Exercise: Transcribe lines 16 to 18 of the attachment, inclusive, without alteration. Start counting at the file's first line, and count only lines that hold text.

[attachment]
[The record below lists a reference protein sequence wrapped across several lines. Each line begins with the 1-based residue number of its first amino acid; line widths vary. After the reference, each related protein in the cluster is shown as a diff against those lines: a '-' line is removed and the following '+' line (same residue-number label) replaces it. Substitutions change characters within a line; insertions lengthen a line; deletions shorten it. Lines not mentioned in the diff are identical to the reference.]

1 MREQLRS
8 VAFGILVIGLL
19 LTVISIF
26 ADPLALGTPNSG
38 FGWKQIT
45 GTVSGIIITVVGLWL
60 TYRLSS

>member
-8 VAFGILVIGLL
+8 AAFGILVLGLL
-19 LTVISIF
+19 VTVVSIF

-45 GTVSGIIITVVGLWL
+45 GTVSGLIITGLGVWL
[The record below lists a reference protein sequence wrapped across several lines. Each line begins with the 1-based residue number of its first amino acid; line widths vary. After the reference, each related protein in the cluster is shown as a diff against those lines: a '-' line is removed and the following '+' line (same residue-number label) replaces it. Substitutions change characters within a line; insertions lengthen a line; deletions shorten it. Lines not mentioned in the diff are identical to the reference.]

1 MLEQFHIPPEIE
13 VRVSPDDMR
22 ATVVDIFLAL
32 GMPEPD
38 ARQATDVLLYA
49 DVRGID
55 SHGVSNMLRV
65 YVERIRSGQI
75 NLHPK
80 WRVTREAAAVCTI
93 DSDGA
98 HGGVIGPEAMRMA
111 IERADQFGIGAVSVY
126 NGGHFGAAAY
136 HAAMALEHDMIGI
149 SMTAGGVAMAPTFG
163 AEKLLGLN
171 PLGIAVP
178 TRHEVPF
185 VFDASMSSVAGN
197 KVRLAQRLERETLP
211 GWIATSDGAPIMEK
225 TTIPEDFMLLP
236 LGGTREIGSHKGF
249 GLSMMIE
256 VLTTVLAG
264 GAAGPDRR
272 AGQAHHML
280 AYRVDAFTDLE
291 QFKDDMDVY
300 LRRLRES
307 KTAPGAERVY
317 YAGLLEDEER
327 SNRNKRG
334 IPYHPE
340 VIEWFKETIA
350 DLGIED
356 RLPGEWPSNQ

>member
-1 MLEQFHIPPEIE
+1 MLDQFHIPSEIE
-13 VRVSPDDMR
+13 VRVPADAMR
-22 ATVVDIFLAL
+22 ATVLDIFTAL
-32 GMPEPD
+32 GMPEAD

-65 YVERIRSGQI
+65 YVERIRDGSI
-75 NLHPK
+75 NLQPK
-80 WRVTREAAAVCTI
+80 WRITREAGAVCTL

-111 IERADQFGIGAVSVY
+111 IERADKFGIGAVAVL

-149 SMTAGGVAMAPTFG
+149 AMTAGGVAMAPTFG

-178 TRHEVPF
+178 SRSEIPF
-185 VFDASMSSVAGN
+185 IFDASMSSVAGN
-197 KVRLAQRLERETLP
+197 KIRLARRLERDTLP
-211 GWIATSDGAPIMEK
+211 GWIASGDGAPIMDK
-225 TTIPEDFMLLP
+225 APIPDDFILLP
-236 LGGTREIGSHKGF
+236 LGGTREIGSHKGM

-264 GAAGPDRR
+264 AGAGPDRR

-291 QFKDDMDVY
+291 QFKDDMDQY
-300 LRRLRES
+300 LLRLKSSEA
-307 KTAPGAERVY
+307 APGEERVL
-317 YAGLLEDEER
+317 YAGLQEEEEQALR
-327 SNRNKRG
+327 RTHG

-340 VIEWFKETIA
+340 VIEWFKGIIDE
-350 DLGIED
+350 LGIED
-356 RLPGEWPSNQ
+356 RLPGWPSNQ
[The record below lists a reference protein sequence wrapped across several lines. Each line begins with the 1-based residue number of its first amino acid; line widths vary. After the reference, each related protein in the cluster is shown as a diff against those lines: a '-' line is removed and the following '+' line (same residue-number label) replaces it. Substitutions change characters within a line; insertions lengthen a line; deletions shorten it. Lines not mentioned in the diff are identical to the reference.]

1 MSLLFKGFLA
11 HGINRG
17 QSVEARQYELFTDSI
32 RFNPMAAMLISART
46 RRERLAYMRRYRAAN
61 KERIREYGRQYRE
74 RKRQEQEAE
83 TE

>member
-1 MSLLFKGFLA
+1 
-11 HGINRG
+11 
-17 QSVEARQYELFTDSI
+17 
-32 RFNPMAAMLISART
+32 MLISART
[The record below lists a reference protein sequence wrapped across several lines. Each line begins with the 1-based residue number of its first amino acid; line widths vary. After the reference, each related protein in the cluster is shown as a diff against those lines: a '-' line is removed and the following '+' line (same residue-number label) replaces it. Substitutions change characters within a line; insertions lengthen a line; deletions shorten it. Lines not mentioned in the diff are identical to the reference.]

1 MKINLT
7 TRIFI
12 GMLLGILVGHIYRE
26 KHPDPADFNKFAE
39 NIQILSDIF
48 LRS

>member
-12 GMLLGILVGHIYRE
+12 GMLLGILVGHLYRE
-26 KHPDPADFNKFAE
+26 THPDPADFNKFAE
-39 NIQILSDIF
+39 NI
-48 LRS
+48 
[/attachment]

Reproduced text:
[The record below lists a reference protein sequence wrapped across several lines. Each line begins with the 1-based residue number of its first amino acid; line widths vary. After the reference, each related protein in the cluster is shown as a diff against those lines: a '-' line is removed and the following '+' line (same residue-number label) replaces it. Substitutions change characters within a line; insertions lengthen a line; deletions shorten it. Lines not mentioned in the diff are identical to the reference.]

1 MLEQFHIPPEIE
13 VRVSPDDMR